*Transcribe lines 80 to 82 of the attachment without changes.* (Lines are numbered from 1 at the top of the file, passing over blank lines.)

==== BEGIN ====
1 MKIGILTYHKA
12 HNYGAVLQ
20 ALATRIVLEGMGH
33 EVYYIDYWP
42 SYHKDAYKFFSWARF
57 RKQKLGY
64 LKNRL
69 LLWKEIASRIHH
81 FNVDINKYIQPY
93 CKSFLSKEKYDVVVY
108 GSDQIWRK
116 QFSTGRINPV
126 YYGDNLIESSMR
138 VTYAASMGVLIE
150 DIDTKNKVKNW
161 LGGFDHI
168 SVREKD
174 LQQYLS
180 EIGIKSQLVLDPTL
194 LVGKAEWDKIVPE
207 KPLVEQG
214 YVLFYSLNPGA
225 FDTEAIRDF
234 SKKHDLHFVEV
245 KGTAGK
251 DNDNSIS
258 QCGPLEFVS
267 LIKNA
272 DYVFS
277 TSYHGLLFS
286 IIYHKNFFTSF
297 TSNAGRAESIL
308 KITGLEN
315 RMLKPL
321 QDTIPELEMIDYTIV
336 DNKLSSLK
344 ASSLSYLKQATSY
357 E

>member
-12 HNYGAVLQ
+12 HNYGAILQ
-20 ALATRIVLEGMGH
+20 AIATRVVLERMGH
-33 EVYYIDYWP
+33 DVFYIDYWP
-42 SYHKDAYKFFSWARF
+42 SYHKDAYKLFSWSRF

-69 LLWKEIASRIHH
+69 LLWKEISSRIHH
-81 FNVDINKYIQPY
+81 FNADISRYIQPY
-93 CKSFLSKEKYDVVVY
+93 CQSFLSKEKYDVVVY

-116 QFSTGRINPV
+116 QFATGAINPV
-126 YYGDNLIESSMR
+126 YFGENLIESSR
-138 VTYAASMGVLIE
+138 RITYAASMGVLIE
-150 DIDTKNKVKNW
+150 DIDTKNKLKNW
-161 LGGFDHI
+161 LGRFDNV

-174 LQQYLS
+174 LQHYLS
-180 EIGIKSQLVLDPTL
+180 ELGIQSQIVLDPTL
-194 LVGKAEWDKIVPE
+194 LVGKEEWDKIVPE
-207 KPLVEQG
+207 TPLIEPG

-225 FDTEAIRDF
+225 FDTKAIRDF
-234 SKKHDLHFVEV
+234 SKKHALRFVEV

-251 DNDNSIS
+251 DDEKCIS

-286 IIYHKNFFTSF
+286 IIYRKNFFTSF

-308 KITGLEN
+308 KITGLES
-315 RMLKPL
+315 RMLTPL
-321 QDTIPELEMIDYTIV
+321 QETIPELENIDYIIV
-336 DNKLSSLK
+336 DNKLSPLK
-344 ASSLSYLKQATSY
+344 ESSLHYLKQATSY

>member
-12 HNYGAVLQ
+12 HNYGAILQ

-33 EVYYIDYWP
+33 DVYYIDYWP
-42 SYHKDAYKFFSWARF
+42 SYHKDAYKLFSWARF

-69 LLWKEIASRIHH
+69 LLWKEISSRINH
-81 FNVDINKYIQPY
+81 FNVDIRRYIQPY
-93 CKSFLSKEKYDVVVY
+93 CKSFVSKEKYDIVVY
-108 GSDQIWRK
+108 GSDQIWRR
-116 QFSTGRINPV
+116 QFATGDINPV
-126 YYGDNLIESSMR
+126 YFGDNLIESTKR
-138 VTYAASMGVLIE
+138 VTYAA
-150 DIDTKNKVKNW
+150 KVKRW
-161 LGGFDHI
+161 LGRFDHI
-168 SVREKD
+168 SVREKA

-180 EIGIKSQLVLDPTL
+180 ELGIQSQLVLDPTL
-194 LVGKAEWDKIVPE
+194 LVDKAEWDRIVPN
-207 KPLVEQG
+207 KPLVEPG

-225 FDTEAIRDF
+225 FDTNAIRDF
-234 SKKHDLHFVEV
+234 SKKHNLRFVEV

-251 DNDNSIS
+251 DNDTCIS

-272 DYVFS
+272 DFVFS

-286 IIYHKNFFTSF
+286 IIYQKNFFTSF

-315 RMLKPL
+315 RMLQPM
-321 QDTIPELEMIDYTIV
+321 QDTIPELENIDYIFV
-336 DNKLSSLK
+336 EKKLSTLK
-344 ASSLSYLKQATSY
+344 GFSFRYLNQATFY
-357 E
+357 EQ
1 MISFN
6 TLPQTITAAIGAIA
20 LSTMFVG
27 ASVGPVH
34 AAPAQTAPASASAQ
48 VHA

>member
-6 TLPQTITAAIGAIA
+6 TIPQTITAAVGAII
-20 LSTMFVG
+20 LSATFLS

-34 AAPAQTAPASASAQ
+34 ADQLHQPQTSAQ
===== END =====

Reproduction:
-308 KITGLEN
+308 KITGLES
-315 RMLKPL